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By Jan Siegel
On Sunday, Sept. 15, the San Juan Capistrano Historical Society is having its annual Heritage Barbeque on the grounds of the Society on Los Rios Street. The event honors the old-timers who have given so much to the history and culture of our community. This year, the Historical Society is honoring the Basques who have contributed so much over the years to San Juan Capistrano.
The year 1910 is best remembered as the year that Fr. St. John O’Sullivan arrived in San Juan Capistrano and started restoring the Mission. But another person who would have an enormous effect on our community also stepped off a train in San Juan Capistrano in 1910. He was Basque farmer Pierre Lacouague.
Lacouague was not the first Basque to come to the Capistrano Valley, but his son would be the one who kept the records, stories and histories of these families that give us the insight to a way of life for an extremely hard-working group of people. Jean Lacouague started his project in the 1990s. According to a Los Angeles Times article in 1994, Jean Lacouague planned to give the information that he gathered on the Basques to the Historical Society.
Gwen Vermeulen, the former executive director, stated at that time “that Jean Lacouague’s project will be a wonderful and significant addition to the San Juan Capistrano Historical Society museum and that the Society’s Board of Directors will decide how to publish and present the work.”
Unfortunately, Jean Lacouague never saw the completion of his work on the Basques in the Capistrano Valley. He passed away in 2008, but his widow, Marie, who still lives in the family home on Camino Lacouague, kept all of his notes.
The Historical Society was privileged to be given access to Jean’s files and to complete his vision. The Historical Society will be publishing a pamphlet on the History of the Basques in the Capistrano Valley before the end of the year. Marie will be among the honorees at the Heritage Barbeque.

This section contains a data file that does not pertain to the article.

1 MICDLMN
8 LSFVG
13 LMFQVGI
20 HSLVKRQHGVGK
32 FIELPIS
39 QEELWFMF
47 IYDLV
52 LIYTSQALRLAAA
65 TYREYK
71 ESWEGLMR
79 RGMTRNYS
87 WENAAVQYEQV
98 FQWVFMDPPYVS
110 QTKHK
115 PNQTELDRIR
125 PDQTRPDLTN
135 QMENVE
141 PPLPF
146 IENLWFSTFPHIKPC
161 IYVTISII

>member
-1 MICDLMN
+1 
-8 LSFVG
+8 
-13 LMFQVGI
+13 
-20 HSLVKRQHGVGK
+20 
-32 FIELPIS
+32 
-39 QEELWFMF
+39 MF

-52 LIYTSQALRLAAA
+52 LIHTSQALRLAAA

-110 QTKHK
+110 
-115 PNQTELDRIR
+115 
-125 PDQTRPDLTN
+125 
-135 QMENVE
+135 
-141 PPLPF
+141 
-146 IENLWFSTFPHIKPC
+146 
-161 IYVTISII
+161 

The Oyharzabals were another influential Basque family in our community. Carmen Oyharzabal, daughter of Eugenie and Esteban, will also be among the Society Honorees.
According to Jean Lacouague “The Oyharzabals were the biggest single employer in San Juan at one time.” Lacouague used the Oyharzabals’ old payroll lists of ranch, hotel and store employees to pin down the names and dates for his project. He further stated that the Oyharzabals ran a boarding house, had a water district and supplied water to the town.
You can spend a Moment In Time at the Society Barbeque, meeting the Basque families and learning about their contribution to our community. Reservations are a must. Price for admission is $50 a person. To make your reservation, contact Chevon Vermeulen at the Society by calling 949.493.8444.
Jan Siegel was a 33-year resident of San Juan Capistrano and now resides in the neighboring town of Rancho Mission Viejo. She served on the city’s Cultural Heritage Commission for 13 years, has been a volunteer guide for the San Juan Capistrano Friends of the Library’s architectural walking tour for 26 years and is currently the museum curator for the San Juan Capistrano Historical Society. She was named Woman of the Year by the Chamber of Commerce in 2005, Volunteer of the Year in 2011 and was inducted into the city’s Wall of Recognition in 2007.